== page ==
On May 25, 2020, George Floyd, an unarmed Black man, was murdered by a Minneapolis police officer. His interaction and death was observed by onlookers, recorded, and shared through social and mainstream media. This was not first time a murder like this had happened and this incident could have very well slipped under the radar like many cruel and unjust police shootings often do -- but it didn’t. A year later, George Floyd’s murder and the events that followed stand out for their significance, their impact, and their importance. May 25, the day George Floyd died, served as the catalyst, the spark in a flame that would soon overtake America.
I would compare it to a leaky faucet whose pipes are about to burst. It began with a slow drip. I remember seeing a few news articles about what had happened in Minnesota but also distinctly recall quickly scrolling past. I didn’t want to read about another story, another death. Water began to leak from multiple cracks in the pipe. A couple of days later, my brother showed me what was trending on Twitter. I saw a city 20 minutes from my home filled with people who had taken to the streets to protest this injustice -- I was shocked, I remember the full-body chills I felt because of how intense the videos were. It was clear: people were angry. I was angry. Angry that this kept happening to people like me. Angry that it didn’t seem like anybody I knew personally cared. That night, though, my anger quickly turned to sadness. I remember sobbing intensely with sadness, all of sudden confronted with the color of my skin and what that signifies and could entail in this country. The pipes burst. The streets continued to fill with people, bodies united under a common sense of injustice, sadness, anger, and energy to make our voice heard.
“Whose streets? Our streets!”
“Say his name! Say her name!”
George Floyd. Ahmaud Arbery. Breonna Taylor. Trayvon Martin. Emmett Till.
Coming home from these peaceful protests, I would be in awe of the artificial world on social media and in the mainstream media in which these protests were falsely contrived with violent rhetoric of fear, extremism, and terror.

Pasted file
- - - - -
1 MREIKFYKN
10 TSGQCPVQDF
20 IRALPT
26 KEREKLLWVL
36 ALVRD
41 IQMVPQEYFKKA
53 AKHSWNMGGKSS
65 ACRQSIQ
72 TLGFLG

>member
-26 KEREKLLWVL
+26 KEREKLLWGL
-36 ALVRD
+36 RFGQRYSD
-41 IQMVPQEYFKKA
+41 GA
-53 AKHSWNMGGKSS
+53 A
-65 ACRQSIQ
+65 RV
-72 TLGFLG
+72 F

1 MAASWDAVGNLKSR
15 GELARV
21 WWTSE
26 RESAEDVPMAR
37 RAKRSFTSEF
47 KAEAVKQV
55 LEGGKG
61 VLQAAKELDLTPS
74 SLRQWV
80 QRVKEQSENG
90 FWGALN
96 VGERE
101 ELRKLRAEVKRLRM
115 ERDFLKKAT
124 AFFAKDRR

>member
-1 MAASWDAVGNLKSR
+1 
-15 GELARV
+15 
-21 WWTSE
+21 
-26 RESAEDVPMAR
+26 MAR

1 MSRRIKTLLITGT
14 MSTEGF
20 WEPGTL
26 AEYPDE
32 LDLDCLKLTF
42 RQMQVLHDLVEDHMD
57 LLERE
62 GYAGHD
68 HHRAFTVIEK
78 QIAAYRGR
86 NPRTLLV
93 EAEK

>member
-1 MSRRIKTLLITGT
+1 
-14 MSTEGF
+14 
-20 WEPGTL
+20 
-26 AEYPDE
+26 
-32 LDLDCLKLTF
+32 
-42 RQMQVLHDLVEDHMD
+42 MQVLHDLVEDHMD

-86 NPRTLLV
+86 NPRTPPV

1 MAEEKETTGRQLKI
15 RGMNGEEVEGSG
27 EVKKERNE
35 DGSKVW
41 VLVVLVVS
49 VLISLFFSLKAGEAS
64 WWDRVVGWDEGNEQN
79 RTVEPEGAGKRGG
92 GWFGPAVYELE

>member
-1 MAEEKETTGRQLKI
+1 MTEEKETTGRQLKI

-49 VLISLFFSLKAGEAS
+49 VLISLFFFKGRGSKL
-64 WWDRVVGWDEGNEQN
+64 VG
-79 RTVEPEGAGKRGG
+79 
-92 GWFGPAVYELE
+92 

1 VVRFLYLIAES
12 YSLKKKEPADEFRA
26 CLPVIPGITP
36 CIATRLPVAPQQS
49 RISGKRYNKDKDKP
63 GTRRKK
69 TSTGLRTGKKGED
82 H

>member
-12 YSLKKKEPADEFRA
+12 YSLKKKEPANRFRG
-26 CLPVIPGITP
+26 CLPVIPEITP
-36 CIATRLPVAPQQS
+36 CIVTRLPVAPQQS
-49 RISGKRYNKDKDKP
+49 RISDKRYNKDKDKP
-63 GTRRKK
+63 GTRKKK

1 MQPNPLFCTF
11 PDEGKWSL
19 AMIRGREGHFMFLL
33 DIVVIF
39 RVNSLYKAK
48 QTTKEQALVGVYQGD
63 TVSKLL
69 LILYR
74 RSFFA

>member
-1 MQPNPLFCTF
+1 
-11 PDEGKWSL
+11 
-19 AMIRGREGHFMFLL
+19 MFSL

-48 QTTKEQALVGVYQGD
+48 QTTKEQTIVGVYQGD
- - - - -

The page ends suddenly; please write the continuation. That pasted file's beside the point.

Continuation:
To this day I ponder why George Floyd had to die for people to be aware of the systemic racism ingrained in the American police system and America as a whole. Before George Floyd, there have been dozens of other cases of unarmed Black men and women who have been threatened, harassed, or killed at the hands of police officers in the country. It saddens me that George Floyd’s death had to be so gruesome and caught entirely on video for people to be aware of this problem and want to do something to help. I carry this sadness alongside my relief at hearing a guilty verdict for the Derek Chauvin murder trial in April. I ponder why Americans must celebrate when our police officers are finally held accountable. This should not be cause for celebration -- it should be expected.
There is an opportunity in reflection to acknowledge what has changed as a result of George Floyd’s death. Following weeks of protest, many major Confederate statues were taken down and the names of institutions, originally named after Confederate, slave owners, or plantations, were changed. These two things may seem minor but these changes carry deep significance. On the policy side of things, police reform has yet to be enacted on a national level due to pushback and indecision in Congress. However, on the local and city-wide level, according to Campaign Zero reported by the New York Times, 31 out of 100 of the largest cities in the US have enacted policies that ban the use of police chokeholds and 62 total cities have passed some sort of police reform. To fully acknowledge the year that has gone by, it is important to note the progress but also the opportunity and road ahead of us this year and several years from now. Only 31 cities out of 100 of America’s largest cities have banned chokeholds, which is certainly something to be acknowledged and celebrated, however, there are still thousands of other cities in the country that have yet to take any local action when it comes to policing.
From our perspective as individuals, it is clear that this event created a larger willingness to talk about these issues, have important and possibly uncomfortable discussions, and hear others’ stories and voice. Activism and awareness around this one issue has opened up the door for people to listen and learn about injustices happening towards other individuals, people of color, and those outside of the United States. At the same time, I would be remiss to note how often fervor, especially when expressed on social media, can fade and ultimately disappear until the next horrific incident occurs, which means one more case of harassment or murder and one more life lost to injustices in our country.
As we collectively look ahead, let us continue to unite with the same passion and intensity that engulfed our society a year ago. Let us continue to push for change on a local, state, and national level. Let us continue to acknowledge other people’s experiences, stories, and voices and let us continue to fight for the wellbeing and safety of one another.